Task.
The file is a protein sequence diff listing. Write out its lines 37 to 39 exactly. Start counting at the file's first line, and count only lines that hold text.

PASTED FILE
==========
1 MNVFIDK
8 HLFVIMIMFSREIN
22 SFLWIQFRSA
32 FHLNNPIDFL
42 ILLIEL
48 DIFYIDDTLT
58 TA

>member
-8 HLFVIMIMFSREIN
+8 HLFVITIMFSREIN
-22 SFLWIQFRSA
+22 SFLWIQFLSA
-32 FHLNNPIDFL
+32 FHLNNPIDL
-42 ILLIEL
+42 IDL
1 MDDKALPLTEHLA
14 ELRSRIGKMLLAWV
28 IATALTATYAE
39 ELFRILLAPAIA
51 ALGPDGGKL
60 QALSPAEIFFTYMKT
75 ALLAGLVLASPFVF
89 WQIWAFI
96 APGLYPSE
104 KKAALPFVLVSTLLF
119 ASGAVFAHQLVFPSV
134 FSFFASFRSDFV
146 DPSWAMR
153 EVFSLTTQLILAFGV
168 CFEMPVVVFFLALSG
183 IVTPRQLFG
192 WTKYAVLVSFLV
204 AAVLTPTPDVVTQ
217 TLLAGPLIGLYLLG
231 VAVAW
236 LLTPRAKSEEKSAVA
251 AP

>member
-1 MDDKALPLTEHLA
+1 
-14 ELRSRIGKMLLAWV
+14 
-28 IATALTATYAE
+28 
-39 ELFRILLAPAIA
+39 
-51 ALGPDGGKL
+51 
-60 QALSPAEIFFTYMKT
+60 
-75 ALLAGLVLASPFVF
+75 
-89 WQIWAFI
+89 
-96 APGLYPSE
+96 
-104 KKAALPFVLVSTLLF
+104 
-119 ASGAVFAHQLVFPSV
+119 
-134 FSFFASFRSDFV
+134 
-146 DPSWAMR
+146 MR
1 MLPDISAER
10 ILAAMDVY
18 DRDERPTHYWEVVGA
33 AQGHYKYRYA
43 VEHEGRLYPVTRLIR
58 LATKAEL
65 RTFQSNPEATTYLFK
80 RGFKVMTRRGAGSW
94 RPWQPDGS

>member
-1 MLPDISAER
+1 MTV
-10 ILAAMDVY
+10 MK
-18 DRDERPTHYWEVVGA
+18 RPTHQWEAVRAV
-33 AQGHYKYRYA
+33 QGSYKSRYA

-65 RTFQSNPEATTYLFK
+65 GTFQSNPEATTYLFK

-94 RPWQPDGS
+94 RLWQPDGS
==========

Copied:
236 LLTPRAKSEEKSAVA
251 AP

>member